Episcopal delegation heralds progress in addressing climate change at COP24 in Poland

By David Paulsen
Posted Dec 19, 2018
COP president briefing

COP24 President Michał Kurtyka speaks at a briefing Dec. 13 in Katowice, Poland. Photo: Episcopal Church, via Facebook

[Episcopal News Service] A delegation of Episcopalians who represented Presiding Bishop Michael Curry at this month’s United Nations climate conference in Poland is heralding the conference members’ agreement on next steps toward reining in global warming – and the successful resolution of a key impasse over word choice.

The Episcopal delegation “bore witness to significant developments in international climate change policy,” the delegation’s leader, California Bishop Marc Andrus, said this week in a written statement about the conclusion of COP24, known officially as the 24th Conference of the Parties to the United Nations Framework Convention on Climate Change.

Nearly 200 countries met Dec. 2-14 in Katowice, Poland, with the goal of developing a framework for implementing the 2015 Paris Agreement, which seeks to keep global warming under the threshold of 2 degrees Celsius that scientists predict is necessary to prevent a spiraling catastrophe of melting glaciers, rising sea levels and related weather extremes.

In 2016, the Episcopal Church was granted U.N. observer status, which allows members of the delegation to brief U.N. representatives on the Episcopal Church’s General Convention climate resolutions and to attend related meetings. At COP24, the delegation promoted a more ambitious goal of keeping global temperature rise within 1.5 degrees Celsius.

Andrus said most member nations “acknowledged the need to ramp up ambitions for reducing carbon emissions, while also attending to a ‘just transition’ for the most heavily impacted countries who are also the most under-resourced for adaption.”

COP24 President Michał Kurtyka called the successful negotiations on implementing the Paris Agreement “a great achievement.”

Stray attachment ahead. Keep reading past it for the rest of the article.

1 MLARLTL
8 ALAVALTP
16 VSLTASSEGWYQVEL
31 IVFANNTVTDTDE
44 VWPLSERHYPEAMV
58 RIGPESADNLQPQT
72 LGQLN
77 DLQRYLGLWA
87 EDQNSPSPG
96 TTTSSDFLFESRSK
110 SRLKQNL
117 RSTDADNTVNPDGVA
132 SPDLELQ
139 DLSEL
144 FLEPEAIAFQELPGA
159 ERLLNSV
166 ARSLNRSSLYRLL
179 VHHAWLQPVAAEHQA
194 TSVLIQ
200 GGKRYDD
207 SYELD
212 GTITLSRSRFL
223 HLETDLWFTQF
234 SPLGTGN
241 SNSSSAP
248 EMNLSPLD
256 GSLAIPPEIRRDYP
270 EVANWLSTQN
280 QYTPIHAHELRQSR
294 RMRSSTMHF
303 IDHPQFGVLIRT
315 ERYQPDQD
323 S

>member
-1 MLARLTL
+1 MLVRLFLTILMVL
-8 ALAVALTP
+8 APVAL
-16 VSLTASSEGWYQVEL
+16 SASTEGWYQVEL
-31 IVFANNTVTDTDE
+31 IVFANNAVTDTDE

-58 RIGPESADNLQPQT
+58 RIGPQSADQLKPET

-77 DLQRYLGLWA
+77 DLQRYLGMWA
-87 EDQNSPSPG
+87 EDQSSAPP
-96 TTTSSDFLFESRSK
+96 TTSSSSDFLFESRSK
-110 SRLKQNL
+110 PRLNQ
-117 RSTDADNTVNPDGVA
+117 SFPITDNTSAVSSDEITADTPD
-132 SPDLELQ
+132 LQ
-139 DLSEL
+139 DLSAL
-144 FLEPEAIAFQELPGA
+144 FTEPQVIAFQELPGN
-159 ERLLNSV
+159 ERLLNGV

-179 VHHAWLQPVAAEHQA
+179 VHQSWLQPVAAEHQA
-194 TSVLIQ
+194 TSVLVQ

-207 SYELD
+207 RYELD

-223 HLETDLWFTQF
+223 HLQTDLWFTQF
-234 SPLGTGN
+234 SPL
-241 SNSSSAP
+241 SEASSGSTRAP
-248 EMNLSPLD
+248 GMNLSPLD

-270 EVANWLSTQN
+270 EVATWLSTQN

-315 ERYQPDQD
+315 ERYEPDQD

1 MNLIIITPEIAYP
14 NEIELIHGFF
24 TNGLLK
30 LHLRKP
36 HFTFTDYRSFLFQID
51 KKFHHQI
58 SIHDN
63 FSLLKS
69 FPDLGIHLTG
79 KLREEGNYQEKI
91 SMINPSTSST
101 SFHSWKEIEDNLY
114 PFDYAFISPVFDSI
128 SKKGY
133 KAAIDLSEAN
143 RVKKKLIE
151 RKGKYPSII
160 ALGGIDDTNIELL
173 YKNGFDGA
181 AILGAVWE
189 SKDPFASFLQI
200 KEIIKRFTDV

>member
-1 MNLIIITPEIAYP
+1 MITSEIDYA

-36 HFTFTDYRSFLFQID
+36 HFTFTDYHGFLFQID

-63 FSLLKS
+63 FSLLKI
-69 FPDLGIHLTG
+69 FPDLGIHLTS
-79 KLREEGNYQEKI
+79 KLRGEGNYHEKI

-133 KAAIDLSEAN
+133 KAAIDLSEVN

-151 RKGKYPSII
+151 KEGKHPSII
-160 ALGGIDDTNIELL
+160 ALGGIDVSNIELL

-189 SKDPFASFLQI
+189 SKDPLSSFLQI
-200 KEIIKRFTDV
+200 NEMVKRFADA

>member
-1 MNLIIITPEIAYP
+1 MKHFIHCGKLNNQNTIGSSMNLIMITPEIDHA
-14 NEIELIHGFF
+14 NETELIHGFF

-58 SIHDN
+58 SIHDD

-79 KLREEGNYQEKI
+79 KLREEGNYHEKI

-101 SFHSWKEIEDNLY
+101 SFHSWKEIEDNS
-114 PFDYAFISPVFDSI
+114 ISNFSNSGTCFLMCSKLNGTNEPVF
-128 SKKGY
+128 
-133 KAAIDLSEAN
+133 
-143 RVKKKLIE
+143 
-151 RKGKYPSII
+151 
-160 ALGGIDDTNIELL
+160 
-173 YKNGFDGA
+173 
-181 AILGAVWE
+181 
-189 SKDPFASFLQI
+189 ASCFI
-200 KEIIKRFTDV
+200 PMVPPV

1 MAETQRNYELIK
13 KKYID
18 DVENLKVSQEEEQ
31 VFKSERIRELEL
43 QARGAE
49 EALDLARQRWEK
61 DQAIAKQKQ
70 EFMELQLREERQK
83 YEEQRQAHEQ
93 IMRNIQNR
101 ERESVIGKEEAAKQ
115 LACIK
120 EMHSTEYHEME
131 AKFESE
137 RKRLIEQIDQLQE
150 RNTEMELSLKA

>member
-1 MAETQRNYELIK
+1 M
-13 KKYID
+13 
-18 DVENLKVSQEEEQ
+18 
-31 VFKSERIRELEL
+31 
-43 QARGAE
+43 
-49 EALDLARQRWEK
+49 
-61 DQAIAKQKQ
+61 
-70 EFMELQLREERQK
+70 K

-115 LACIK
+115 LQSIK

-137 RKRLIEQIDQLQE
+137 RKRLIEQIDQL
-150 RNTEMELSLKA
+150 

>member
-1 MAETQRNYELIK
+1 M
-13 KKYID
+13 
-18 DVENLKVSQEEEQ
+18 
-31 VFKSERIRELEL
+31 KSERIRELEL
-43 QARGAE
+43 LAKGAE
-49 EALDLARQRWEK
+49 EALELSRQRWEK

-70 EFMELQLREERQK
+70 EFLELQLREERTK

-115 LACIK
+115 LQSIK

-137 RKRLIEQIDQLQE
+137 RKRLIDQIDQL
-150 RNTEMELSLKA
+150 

“Our common efforts didn’t consist solely of producing texts or defending national interests,” Kurtyka said in an online statement. “We were conscious of our responsibility to people and commitment for the fate of Earth, which is our home and the home of future generations who will come after us.”

Andrus was joined for both weeks of COP24 by Lynnaia Main, the Episcopal Church’s representative to the United Nations, and Andrus’ wife, Sheila Andrus, an ecological entomologist representing the Diocese of California.

The rest of the delegation was split between the conference’s two weeks, with the first week including the Rev. Lester Mackenzie of Laguna Beach, California; Alan Yarborough, Office of Government Relations communications officer, and the Rev. Melanie Mullen, the Episcopal Church’s director of reconciliation, evangelism and creation care. For the second week, they handed off to Andrew Thompson, an environmental ethicist at Sewanee: The University of the South, and Jack Cobb, Office of Government Relations domestic and environmental policy adviser.

“Our delegation, through our meetings with negotiators, our presentations and our side events, worked tirelessly to bring our church’s own unique voice to COP24,” Andrus said. They also participated in panel discussions, conferred with ecumenical partners and joined worship and prayer services.

One of the highlights of the delegation’s second week at COP24 was a statement it drafted to join a chorus of support among partner delegations for a climate science report by the International Panel on Climate Change, or IPCC. Most COP24 member parties had sought to “welcome” the IPCC report, but that wording raised objections from the United States, Russia, Saudi Arabia and Kuwait.

“The United States was willing to note the report and express appreciation to the scientists who developed it, but not to welcome it, as that would denote endorsement of the report,” the U.S. State Department said in a statement quoted by the Associated Press. “As we have made clear in the IPCC and other bodies, the United States has not endorsed the findings of the report.”

That response “was far from adequate to forward the climate action needed now,” Andrus said. He wrote an initial draft of an Episcopal delegation statement, and he and his team spent five hours revising it until it was ready to present to the U.S. delegation on Dec. 11.

The statement referenced resolutions passed by the Episcopal Church’s General Convention and invoked some of the consequences of climate change already being experienced across the church, from rising sea levels to wildfires.

“It was a clear stand based on the Episcopal Church’s policy and actions to say that words matter and that the science-based goals of a global climate agreement, which can avert the worst climate impacts, also matter,” Andrus said.

In the end, COP24 member parties adopted language that “appreciated and expressed gratitude” for the IPCC report while urging all parties to make use of its findings.

“What I hope Episcopalians will know from our small, singular experience in Katowice is that their voices matter,” Andrus said, and he encouraged anyone interested in these issues to follow the Episcopal Public Policy Network. “Advocacy is the way we express our faith in action.”

– David Paulsen is an editor and reporter for the Episcopal News Service. He can be reached at dpaulsen@episcopalchurch.org.